Just as children age and develop their speech and language skills, the board games they play will also continue to progress and increase in complexity. Board games that are appropriate for preschoolers therefore provide additional speech and language targets that were not available in early board games.
In early board games, the most common concepts that are emphasized are basic colors and numbers. However, in age-appropriate games for toddlers, main concepts will be more advanced – focusing on advanced colors, counting, shapes, and vocabulary. Likewise, game sequences will be more complex, requiring additional steps, and increased attention and frustration tolerance. For example, there may be a memory component within the game sequence or several options on which a player could act upon. Read on for my favorite board games for preschoolers and communication targets within each game.
Best board games for preschoolers and potential communication targets within each game:
- Zingo – Zingo is one of the most popular games among my preschool and elementary clients. Zingo provides a multitude of opportunities to target a variety of speech and language skills. As with any game, children can practice peer interactions – turn taking and asking questions (e.g., “Do you need a cat?”). Due to the variety of picture chips, children can work to increase their vocabulary and semantic networks, labeling pictures or answering WH- (what, where, when, who) questions regarding each picture (e.g., “What says woof?” or “Where do you live?”). Children can also work on following two step directions (e.g., “First put on the tree, then put on bird”)
- Candy Land – Candy Land is a great next step when increasing the complexity of a game’s play sequence from early board games. Rather than just moving one space forward, a child has to find the next available corresponding color. The complexity increases if a child draws a double card or a specific land card. Candy Land also requires color identification skills, turn taking abilities and frustration tolerance as a player can move backwards and forwards.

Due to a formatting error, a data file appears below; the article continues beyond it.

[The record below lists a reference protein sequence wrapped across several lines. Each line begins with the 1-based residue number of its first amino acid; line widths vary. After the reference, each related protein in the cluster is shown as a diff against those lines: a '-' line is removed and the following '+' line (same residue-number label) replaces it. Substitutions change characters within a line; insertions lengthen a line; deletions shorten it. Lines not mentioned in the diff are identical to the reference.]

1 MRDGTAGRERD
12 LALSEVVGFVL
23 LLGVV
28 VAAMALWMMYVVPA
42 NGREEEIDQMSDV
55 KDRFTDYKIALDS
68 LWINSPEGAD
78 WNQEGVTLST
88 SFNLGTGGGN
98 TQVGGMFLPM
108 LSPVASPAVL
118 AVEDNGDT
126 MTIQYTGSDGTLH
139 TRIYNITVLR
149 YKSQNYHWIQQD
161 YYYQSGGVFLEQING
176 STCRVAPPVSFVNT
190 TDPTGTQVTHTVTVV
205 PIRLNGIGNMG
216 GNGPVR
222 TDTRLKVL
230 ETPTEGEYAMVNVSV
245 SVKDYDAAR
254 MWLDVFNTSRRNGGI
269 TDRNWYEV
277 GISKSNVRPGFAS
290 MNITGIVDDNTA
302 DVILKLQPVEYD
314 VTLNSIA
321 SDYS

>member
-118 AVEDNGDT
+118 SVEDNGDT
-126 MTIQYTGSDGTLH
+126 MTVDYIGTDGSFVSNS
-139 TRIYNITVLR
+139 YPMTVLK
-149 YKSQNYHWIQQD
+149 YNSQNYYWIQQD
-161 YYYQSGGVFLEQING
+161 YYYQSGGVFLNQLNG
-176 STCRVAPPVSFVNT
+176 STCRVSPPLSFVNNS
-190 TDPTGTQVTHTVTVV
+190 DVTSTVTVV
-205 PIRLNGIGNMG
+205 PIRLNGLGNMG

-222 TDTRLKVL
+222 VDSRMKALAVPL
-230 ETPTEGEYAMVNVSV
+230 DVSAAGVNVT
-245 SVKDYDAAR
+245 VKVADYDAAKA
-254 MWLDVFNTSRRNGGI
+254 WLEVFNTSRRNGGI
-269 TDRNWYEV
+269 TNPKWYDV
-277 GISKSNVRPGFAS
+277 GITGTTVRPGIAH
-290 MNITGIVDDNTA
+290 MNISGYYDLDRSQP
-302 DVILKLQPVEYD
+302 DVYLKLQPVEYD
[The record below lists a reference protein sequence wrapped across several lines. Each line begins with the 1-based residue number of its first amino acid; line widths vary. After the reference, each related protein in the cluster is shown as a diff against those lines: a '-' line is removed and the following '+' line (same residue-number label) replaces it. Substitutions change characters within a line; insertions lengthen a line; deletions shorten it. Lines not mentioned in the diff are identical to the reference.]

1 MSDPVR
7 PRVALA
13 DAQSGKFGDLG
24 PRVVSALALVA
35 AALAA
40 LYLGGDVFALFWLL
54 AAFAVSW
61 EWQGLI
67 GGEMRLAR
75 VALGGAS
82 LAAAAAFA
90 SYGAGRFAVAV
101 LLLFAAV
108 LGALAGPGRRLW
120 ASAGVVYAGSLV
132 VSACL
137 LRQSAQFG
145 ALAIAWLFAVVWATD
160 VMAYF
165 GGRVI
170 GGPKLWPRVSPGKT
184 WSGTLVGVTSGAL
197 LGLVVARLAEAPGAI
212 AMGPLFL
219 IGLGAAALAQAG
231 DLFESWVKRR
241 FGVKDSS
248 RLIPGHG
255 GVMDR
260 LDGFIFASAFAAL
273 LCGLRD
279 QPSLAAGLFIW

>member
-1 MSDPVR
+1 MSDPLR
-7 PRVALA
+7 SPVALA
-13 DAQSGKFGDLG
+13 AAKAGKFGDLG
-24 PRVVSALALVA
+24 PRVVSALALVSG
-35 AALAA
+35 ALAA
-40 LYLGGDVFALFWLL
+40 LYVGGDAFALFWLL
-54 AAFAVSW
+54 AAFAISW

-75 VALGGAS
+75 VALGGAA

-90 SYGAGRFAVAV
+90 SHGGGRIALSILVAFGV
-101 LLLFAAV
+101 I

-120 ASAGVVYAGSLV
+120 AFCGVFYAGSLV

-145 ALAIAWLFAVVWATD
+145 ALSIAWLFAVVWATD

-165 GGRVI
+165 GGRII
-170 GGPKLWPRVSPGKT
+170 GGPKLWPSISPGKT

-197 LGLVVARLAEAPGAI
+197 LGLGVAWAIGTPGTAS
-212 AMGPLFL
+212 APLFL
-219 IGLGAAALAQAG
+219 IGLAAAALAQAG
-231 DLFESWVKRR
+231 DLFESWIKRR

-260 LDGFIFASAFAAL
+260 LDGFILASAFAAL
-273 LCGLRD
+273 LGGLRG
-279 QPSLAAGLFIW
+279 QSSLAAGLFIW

- S’Match – S’Match offers a spin on your traditional memory game. A player spins the game board, identifying one of three categories: shape, number or color. The player then has to find 2 cards that share the chosen characteristic. This game challenges a child’s ability to identify and distinguish between the three attributes (shape, number, color), finding cards that are the same or different. Players will exercise their memory skills as they try to find matches.
- Sandwich Stacking Game – The Sandwich Stacking Game has the ability to be played in a variety of ways, allowing for flexibility in how it is used. Vocabulary can be targeted through identifying the various food items or a child’s sequencing skills (i.e., having the child follow the picture card instructions to build a sandwich). This game is also perfect to target a child’s direction following game (e.g., “First get the piece of bread”, “Before you get the tomato, put on the lettuce). Providing directions verbally will also exercise a child’s auditory memory in a fun way.
NSPT offers speech and language services in Bucktown, Evanston, Highland Park, Lincolnwood, Glenview and Des Plaines. If you have questions or concerns about your child, we would love to help! Give us a call at (877) 486-4140 and speak to one of our Family Child Advocates today!